High stakes deployments drive security. Security starts to be addressed when deployments are highly exposed, either because they are many and on the open internet dealing with a lot of traffic, or because wealthy clients consider them business critical.
The risk of major annoyance to a large number of sophisticated users _or_ annoyance/financial loss to wealthy players is the "market feature" that makes the security of a software product evolve.
Wealthy players assert pressure on proprietary vendors (eg Oracle) or pay auditors/programmers to audit&fix FOSS (Postgres, MySQL). Many non-wealthy users can put some pressure on a proprietary vendor (IIS), and can do a lot more for a FOSS product (Apache).
In the end, there is an important degree of market dynamics in both models, in particular with the sophistication of the buyer (awareness of security as an important factor). Some proprietary tools hare more mature and have had more high-stakes deployments, we should expect their security to be more mature.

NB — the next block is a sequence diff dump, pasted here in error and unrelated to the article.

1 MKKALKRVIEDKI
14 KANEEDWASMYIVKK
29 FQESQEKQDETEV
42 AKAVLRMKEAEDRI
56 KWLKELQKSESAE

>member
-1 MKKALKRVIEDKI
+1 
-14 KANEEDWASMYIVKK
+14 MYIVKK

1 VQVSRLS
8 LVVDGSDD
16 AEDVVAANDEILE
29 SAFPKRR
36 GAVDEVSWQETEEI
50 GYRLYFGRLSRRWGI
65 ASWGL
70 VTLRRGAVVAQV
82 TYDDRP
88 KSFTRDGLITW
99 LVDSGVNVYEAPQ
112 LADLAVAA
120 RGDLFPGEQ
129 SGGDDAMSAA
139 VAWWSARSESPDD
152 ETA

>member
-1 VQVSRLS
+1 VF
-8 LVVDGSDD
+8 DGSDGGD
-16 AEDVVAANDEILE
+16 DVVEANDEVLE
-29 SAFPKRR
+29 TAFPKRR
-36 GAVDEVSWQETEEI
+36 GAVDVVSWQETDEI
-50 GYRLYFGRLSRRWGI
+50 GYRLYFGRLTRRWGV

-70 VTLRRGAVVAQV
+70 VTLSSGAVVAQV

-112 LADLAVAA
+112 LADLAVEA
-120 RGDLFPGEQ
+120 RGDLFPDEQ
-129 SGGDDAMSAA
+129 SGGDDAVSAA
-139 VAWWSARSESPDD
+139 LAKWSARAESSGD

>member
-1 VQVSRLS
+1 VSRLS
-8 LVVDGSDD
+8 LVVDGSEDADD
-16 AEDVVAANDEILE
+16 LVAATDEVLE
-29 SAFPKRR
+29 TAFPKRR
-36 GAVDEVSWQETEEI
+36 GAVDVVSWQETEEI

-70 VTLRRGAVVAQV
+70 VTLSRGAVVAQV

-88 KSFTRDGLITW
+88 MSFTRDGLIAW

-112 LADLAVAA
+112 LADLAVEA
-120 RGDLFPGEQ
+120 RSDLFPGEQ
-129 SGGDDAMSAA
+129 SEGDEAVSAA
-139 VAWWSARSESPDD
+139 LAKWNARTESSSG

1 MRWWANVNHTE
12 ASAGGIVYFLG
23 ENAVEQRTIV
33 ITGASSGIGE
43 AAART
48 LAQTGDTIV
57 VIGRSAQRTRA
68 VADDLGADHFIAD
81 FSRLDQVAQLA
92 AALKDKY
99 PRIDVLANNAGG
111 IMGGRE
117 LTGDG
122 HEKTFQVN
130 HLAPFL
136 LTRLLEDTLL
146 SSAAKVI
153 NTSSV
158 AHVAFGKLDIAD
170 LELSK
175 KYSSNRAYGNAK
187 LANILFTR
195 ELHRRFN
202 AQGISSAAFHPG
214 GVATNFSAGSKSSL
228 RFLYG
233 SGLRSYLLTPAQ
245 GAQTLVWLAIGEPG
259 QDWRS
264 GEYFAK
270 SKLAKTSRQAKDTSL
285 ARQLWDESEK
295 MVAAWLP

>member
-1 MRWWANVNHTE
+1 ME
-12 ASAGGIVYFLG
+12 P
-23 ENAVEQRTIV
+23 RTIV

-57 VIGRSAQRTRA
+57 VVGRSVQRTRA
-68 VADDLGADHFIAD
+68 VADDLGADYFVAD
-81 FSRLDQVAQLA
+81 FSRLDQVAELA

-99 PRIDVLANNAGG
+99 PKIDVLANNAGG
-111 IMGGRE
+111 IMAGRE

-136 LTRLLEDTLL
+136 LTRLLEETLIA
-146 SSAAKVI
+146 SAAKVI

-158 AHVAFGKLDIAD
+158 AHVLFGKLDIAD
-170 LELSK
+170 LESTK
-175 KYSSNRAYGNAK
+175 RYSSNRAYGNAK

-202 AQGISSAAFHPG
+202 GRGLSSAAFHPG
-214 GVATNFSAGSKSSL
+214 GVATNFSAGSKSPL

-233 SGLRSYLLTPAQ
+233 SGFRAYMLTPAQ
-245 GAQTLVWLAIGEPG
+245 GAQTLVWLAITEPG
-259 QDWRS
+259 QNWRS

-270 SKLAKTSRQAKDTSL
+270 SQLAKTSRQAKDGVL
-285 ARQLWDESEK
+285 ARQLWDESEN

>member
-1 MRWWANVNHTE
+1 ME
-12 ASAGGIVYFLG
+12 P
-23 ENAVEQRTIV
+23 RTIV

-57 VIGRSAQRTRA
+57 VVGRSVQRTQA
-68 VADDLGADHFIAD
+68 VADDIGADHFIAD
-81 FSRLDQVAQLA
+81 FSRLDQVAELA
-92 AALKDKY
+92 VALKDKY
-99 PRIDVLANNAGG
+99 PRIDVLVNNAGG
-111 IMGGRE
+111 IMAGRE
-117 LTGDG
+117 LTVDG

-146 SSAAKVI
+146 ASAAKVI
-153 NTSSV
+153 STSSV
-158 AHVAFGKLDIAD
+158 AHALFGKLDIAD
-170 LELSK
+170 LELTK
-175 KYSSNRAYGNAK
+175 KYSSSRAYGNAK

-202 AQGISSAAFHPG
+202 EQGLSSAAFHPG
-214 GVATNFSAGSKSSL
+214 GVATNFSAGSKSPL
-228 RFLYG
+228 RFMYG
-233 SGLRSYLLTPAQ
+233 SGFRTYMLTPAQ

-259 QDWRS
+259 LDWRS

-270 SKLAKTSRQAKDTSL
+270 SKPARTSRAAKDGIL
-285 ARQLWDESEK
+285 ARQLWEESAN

A few observations remain:
- in the many small interests scenario, FOSS is
more effective than proprietary (Apache/IIS).
- in the wealthy client scenario, it is hard to define which is more efficient, but in the case of FOSS, clients need to be hands on.
- large markets of non-sophisticated users are ill-served -- noone seems to be interested in providing security to those who don't care.
Background: I have been working with FOSS for several years, and done several security audits of FOSS software. Some resulted in security patches being offered to the project maintainers. The security audits were paid for clients interested in high stakes deployments. I have also had to deal with exploited servers and workstations where the vector had been flaws in FOSS and proprietary software.